Another particularly exciting nano-based advantage could lie in the fabrication technique. Researchers at the Drexel University have developed a titanium carbide nanoantenna that can be sprayed directly onto any object, rigid or flexible, in a simple one-step process without adding any weight or circuitry, enabling any object to quickly become a smart IoT device.
An IoT processor must process data received from the IoT endpoints by performing suitable calculations. They are primarily made from silicon and consist of millions, often billions, of transistors acting as binary switches within collections of gates that mimic logic functions.
Nanoprocessors remain very much in the laboratory, with a team of MIT engineers developing the first programmable carbon nanotube processor only a few years ago in 2019. Consisting of just 14000 transistors, realizing the greater efficiencies and speeds of carbon nanotubes in such a function may still be many years more.
Predictably, a wireless system of smart devices has significant power demands suited to long-lifetime, high energy density and rechargeable batteries. Lithium-ion variants are currently the most popular.
Nanobatteries employ nanomaterials in the electrodes or membrane to decrease self-discharge rates, increase energy density, and decrease charging times.
Soliman et al. (2021) found that carbon nanotubes, lithium titanate oxide nanoparticles, and germanium nanowires are all examples of nanomaterials that have been successfully utilised to this effect.
Internet of Nano-Things
Incorporating all or some of these nanodevices into the existing IoT concept is considered to give rise to the Internet of Nano-Things. Although commonly described as just a nanoscale version of the IoT, the implications of the IoNT go far beyond what is suggested by the simple differentiation.
The advantages of nanodevices, whether it is the enhanced sensitivity of nanosensors or the increased energy density of nanobatteries, allow a new level of sophistication to the IoT paradigm and facilitate its applicability in ever-increasing applications.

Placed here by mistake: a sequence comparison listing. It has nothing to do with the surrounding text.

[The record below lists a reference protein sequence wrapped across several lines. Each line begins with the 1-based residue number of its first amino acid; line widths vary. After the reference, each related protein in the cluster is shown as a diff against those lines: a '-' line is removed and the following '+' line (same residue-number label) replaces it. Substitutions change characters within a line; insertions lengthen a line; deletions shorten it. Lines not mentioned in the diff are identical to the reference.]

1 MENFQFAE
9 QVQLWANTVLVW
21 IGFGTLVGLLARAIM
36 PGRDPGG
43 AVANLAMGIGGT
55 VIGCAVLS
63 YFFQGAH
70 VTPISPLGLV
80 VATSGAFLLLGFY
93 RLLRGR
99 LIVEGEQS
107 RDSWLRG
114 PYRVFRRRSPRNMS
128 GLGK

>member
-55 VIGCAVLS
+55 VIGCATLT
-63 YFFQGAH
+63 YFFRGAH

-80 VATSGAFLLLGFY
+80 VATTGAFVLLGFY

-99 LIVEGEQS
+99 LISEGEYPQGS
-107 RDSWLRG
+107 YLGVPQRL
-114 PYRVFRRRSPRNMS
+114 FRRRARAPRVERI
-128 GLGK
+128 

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IoNT and IoT Challenges
With billions of sensors collecting unprecedented amounts of confidential data, privacy and security concerns are critical barriers to widespread uptake. Suitable levels of encryption, cyber security protocols, and authentication are all required before the necessary confidence in the IoT and IoNT can be achieved.
Such a vast number of sensors also raises power supply concerns, especially considering the reliance of current battery technology on lithium.
Arm, the UK chipmaker, highlighted this problem by stating that satisfying battery demands for the predicted IoT and IoNT adoption would require tripling the worldwide annual lithium production.
IoNT and IoT Future Research
To address the remaining challenges facing the IoT and IoNT, extraordinary amounts of research are already underway. From multi-layer blockchain security models to graphene-based switched-beam nanoantennas, future research promises to be varied and plentiful.
A fascinating area tackling the issues surrounding sensor and nanosensor power supplies may have found its solution in energy harvesting, where energy is derived from external sources and then converted into useful electrical energy.